We found that the practices and conceptions of the principals of the two schools were vitally important in the differences between them. The central role played by principals in educational analyses is a recent phenomenon. Research on school efficiency in the last decades of the twentieth century has invested in analyses of intra-school processes and the organizational qualities of institutions, seeking to identify the effect of the schools on the educational results of students, taking into account their social, economic and cultural characteristics. Pam Sammons's analysis of the international literature on the topic showed that leadership - usually exercised by the principal - was one of the key factors in school efficiency. Leaderships refers to "the quality of individual leaders" and the roles that they perform, "their style of management, their relationship to the vision, values and goals of the school, and their approach to change" (Sammons et alli 1995SAMMONS, Pam; HILLMAN, Josh; MORTIMORE, Peter. 1995. Key characteristics of effective schools: a review of school effectiveness research. London: Office for Standards in Education (OFSTED).: 13).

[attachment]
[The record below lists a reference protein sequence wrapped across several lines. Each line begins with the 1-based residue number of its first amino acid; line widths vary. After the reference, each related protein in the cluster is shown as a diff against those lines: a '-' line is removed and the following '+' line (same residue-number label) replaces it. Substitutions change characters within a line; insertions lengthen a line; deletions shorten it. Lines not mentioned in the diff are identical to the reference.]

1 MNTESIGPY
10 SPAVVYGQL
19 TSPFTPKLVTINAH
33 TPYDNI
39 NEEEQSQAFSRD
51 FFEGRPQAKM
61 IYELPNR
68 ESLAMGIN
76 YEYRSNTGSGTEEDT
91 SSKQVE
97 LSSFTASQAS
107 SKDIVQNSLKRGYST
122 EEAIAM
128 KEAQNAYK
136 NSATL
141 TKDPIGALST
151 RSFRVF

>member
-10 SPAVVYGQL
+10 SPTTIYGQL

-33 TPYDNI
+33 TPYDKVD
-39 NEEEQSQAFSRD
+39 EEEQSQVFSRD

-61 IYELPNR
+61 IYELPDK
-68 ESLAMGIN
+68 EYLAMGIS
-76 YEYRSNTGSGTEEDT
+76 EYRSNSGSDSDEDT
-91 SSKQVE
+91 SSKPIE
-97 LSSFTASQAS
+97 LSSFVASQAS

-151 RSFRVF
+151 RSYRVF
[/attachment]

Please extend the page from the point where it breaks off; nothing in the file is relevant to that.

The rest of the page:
Analysing the Brazilian situation, Guiomar Namo de Mello delineates nine essential aspects to school efficiency. The first aspect is the leadership of principals: "the school's efficiency is associated with a technical coordination whose presence is strong and legitimized in the school environment and [...] the principal is the best placed to assume responsibility for this coordination" (Mello 1994MELLO, Guiomar Namo de. 1994. Escolas Eficazes: um tema revisitado. Brasília: MEC/UNESCO. Cadernos Educação Básica, Série Atualidades Pedagógicas: 6.: 338). Although there are factors related to the work performed by teachers and their expectations, Mello presents the principal as the person responsible for creating discussion spaces and setting the school's objectives. The principal is also the one who can work to ensure an adequate work environment and, above all, promote a belief in the students' capacity to learn.